Texas Governor signs tough email privacy law
Governor Rick Perry signed into law Texas bill HB 2268 this week, making Texas home to the strictest email privacy protections in America. After passing unanimously, HB 2268 requires state law enforcement agencies to secure search warrants before accessing emails – formerly, the state adopted federal rules which gave law enforcement access to emails over 180 days old without a warrant.
Critics note that federal investigators still have access to emails under federal law, but supporters note that state leadership is expected to legislate what is in their power to legislate. The signing of the bill could get the ball rolling for other states and even apply pressure to Congress to finally reform the Electronic Communications Privacy Act (ECPA) which passed the same year as the Iran-Contra affair, so it goes without saying that communications have dramatically changed since then, and both parties are pushing for reform.
In light of the recent NSA scandal, the ECPA has other rules that have come under fire such as the ability for federal law enforcement agencies only having to get a warrant to access recent emails prior to their being opened by a recipient, but once opened, it is fair game.
Most agree on one thing: privacy
A recent Star-Telegram editorial noted, “Despite the many differences between Tea Party Republicans like Stickland and the most liberal weenies you might find in Austin, there also tend to be some similarities. One of them is that whatever government does, it should do in the open. There can be arguments over exactly what government transparency is, but both liberals and Tea Partiers tend to be for it.”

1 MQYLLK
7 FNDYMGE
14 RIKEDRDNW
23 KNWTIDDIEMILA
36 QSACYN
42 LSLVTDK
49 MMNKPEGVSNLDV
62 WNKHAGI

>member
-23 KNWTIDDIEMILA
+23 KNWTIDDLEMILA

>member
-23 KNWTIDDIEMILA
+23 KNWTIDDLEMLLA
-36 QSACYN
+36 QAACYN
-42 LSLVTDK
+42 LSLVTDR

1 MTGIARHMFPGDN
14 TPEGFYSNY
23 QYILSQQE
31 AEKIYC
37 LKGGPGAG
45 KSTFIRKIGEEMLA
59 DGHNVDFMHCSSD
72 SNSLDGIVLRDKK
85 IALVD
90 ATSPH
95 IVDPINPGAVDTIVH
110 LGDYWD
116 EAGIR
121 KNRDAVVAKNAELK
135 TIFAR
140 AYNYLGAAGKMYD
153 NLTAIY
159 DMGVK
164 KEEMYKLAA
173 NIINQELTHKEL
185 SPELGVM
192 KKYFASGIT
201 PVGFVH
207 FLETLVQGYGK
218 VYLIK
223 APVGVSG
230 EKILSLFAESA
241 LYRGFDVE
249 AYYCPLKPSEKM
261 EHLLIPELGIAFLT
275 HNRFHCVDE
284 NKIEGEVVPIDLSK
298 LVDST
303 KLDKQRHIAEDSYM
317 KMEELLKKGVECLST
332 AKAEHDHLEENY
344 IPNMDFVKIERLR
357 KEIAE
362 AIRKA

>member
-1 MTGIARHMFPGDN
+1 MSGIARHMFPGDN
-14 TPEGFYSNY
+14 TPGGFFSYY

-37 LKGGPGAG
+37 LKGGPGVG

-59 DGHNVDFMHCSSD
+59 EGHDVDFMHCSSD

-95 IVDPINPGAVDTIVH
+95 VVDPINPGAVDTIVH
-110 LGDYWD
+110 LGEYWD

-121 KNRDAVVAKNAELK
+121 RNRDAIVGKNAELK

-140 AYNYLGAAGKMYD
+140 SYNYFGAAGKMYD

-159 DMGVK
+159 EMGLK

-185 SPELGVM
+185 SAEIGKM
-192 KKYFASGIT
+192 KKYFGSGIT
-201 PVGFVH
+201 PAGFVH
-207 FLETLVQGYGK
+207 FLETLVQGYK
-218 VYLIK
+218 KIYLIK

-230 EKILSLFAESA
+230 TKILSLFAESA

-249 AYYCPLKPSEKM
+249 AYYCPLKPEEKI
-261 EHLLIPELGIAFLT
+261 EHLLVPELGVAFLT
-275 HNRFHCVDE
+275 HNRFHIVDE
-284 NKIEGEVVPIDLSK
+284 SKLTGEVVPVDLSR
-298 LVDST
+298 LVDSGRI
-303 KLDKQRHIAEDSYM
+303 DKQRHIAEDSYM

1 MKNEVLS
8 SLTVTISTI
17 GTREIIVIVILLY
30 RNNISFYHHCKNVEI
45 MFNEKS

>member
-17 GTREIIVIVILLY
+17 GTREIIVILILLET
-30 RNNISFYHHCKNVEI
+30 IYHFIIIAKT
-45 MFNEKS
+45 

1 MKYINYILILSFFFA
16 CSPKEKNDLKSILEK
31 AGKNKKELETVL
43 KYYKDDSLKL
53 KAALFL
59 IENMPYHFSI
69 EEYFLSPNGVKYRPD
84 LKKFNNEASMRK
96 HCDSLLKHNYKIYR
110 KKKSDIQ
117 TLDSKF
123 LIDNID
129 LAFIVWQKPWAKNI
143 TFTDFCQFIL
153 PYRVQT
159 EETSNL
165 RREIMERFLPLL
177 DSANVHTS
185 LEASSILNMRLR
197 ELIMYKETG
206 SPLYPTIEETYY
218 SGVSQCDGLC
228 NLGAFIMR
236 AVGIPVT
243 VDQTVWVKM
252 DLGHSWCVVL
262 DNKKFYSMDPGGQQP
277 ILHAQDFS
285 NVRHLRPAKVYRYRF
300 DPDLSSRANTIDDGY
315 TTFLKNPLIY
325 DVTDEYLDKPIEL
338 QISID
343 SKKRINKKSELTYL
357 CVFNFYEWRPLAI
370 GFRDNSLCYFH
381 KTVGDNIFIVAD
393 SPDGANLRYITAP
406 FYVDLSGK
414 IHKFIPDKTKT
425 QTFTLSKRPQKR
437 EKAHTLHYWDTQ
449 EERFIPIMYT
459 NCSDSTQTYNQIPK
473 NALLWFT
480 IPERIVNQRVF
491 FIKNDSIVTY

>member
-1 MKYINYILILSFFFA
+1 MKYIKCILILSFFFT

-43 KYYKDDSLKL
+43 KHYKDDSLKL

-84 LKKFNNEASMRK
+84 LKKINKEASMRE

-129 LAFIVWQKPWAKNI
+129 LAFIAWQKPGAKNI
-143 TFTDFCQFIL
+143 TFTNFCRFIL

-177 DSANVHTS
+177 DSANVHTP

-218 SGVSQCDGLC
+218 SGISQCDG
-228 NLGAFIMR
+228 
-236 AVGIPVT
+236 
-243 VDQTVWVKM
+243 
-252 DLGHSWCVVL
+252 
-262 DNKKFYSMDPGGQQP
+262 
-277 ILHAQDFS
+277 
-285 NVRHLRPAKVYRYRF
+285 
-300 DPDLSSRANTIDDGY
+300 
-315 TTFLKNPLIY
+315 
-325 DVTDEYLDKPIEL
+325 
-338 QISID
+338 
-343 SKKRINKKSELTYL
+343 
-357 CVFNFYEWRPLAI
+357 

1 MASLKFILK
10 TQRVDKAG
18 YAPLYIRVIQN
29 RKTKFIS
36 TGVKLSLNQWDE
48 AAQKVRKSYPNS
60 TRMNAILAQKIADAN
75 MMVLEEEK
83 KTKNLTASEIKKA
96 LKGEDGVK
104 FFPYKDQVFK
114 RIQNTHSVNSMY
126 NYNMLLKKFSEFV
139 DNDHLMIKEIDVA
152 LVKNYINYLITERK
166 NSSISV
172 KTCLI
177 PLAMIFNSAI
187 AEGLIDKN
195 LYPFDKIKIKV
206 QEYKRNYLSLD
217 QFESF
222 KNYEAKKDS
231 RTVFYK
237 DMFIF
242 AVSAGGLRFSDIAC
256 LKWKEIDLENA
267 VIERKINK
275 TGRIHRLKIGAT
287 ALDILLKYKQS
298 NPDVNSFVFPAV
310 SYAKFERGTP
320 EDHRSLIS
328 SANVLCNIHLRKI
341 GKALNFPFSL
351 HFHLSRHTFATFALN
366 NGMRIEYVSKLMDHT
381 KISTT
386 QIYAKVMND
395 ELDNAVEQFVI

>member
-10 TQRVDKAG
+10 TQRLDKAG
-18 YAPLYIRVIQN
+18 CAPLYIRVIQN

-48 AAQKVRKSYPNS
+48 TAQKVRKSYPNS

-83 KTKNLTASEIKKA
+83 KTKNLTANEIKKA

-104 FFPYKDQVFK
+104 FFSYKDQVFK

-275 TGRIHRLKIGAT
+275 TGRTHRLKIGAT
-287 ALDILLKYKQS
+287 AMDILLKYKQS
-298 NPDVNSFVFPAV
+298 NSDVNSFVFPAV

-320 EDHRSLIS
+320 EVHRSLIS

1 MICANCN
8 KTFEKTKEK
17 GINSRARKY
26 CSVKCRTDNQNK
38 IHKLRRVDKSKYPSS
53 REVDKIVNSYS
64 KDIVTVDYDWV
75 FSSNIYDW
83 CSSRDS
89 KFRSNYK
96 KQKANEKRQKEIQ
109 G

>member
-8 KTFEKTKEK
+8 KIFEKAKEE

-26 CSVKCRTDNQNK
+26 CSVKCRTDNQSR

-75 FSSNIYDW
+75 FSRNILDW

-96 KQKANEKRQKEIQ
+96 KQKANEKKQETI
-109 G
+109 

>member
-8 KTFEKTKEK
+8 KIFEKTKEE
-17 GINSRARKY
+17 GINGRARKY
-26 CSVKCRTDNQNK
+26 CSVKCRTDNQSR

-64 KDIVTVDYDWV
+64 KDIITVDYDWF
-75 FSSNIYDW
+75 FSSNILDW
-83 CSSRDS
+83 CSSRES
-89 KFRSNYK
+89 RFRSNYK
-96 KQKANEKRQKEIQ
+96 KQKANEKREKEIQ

Further, Attorney General Eric Holder stated at a Congressional hearing this spring, “there is no principled basis to treat e-mail less than 180 days old differently than e-mail more than 180 days old.”
Texas’ privacy bill takes effect on September 1st of this year and protects Texas residents from any state entity reading their emails without a warrant. Authored by 29 year old freshman Representative, John Strickland, the bill will likely be used as a template for other states and possibly the federal government, moving the agenda for transparency forward, particularly in light of the Department of Justice stating earlier this year that they would support updates to the ECPA.